delete window.undeclared   // true (same result if delete it yet again)
delete window.undeclared   // true (still true)

Both declared and undeclared global variables are properties of the window object (the default global object). Neither one is inherited from a different object through the prototype chain. They both exist directly in the window object (since window.hasOwnProperty returns true for both).

The configurable attribute

For declared global variables, the configurable attribute is false. For undeclared global variables, it's true. The value of the configurable attribute can be retrieved using the getOwnPropertyDescriptor method, as shown below.

var declared = 1;
undeclared = 1;

(Object.getOwnPropertyDescriptor(window, 'declared')).configurable     // false
(Object.getOwnPropertyDescriptor(window, 'undeclared')).configurable   // true

If the configurable attribute of a property is true, the attributes of the property can be changed using the defineProperty method, and the property can be deleted using the delete operator. Otherwise, the attributes cannot be changed, and the property cannot be deleted in this manner.

In non-strict mode, the delete operator returns true if the property is configurable, and returns false if it's non-configurable.

Summary

Declared global variable

  • Is a property of the default global object (window)
  • The property attributes cannot be changed.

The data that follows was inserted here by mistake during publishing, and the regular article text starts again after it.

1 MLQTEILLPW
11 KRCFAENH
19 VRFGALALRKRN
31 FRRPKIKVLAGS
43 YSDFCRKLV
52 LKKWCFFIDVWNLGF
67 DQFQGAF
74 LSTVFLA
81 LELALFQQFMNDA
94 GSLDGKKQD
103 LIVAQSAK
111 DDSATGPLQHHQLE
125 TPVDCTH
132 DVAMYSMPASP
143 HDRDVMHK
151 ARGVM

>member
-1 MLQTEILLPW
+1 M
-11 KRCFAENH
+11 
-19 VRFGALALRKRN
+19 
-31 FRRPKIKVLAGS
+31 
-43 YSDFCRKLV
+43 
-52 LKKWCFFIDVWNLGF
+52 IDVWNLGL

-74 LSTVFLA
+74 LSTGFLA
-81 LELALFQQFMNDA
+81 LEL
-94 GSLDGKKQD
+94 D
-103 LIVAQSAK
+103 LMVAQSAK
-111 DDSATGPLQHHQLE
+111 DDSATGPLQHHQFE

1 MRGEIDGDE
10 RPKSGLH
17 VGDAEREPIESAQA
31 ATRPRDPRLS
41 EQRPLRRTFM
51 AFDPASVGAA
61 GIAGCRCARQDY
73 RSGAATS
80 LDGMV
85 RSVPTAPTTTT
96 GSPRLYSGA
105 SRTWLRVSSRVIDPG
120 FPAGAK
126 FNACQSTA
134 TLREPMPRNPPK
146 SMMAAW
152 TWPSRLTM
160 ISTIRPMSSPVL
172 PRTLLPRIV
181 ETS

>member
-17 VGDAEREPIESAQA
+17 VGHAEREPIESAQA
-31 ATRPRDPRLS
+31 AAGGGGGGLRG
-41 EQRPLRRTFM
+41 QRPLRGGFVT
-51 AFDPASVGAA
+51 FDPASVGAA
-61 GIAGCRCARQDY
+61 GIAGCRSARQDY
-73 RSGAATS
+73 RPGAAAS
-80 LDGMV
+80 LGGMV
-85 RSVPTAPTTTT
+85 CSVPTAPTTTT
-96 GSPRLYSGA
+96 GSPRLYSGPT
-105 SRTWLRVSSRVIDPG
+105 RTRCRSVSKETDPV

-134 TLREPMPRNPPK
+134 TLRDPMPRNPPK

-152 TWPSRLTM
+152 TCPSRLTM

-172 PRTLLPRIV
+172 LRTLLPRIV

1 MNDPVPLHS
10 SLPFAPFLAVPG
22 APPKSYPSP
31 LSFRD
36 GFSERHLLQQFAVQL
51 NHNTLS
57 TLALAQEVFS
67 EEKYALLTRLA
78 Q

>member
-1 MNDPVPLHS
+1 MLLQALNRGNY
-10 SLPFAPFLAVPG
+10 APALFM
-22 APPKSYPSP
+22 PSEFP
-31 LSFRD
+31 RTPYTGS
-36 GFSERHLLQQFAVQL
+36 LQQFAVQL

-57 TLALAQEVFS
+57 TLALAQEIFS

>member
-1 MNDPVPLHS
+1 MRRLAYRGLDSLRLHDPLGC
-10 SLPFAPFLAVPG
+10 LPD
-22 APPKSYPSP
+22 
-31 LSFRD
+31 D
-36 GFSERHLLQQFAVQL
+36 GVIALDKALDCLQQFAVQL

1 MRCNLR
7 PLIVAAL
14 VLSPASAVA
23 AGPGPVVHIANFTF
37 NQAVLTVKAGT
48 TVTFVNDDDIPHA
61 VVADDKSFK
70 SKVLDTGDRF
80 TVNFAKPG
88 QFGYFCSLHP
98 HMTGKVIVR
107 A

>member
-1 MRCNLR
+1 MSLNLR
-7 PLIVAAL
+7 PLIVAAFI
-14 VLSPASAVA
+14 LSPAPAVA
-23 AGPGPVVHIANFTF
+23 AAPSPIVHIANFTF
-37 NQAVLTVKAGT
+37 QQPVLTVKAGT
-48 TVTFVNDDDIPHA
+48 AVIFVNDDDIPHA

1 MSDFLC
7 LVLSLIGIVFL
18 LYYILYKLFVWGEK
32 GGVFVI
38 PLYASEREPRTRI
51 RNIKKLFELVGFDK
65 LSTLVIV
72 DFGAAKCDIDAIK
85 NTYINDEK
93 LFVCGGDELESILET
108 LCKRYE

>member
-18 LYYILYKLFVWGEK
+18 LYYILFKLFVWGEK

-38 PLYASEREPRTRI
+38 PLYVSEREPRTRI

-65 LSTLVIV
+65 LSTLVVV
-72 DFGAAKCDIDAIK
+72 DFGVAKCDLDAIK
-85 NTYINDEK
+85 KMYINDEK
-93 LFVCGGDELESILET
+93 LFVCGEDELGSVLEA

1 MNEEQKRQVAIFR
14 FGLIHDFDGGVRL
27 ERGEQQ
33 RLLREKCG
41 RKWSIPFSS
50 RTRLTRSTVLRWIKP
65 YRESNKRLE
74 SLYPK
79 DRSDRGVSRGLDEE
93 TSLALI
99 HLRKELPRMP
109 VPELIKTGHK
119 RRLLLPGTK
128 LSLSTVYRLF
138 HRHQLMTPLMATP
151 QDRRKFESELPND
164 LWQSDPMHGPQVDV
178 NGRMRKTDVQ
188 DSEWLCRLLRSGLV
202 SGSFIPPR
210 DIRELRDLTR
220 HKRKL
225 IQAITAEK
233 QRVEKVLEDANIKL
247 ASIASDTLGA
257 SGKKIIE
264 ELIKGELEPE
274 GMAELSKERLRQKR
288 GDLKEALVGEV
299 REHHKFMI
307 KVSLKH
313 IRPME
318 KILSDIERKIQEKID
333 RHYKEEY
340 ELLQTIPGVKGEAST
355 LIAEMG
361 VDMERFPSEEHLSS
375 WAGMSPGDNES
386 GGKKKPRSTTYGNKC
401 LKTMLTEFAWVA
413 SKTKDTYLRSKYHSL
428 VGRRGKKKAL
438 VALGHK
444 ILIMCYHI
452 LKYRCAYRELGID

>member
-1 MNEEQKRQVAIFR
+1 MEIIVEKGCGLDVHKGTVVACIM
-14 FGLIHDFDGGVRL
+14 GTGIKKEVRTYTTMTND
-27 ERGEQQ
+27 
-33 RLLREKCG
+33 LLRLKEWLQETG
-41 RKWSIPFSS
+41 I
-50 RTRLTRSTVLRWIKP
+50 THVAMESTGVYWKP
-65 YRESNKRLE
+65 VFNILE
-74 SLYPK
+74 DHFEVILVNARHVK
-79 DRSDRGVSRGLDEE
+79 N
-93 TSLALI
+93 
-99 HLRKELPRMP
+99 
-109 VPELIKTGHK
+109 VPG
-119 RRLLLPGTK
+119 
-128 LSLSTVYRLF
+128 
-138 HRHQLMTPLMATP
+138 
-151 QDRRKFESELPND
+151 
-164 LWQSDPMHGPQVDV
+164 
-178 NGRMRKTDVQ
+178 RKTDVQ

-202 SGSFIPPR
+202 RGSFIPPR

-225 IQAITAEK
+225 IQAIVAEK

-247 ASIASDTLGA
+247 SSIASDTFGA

• Cannot be deleted using the delete operator

Undeclared global variable

  • Is a property of the default global object (window)
  • The property attributes can be changed.
  • Can be deleted using the delete operator

See also

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    delete window.m//false :is this becoz of the configurable attribute of the property "m" set to false? Apr 15, 2013 at 8:43
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    @Maizere: Yes! That was the final missing piece of the puzzle! Thanks for pointing that out. I updated the answer above with some additional info, and edited it to make things a little more clear. Apr 15, 2013 at 14:49
  • @Matt Coughlin In chrome 55 console, I am seeing an interesting behavior where if the var name = 'bob`` then delete` returns true. but var name = 1 delete returns false. Why is there a difference between strings and numbers. Is it because the string is coverted to an object while the number is not?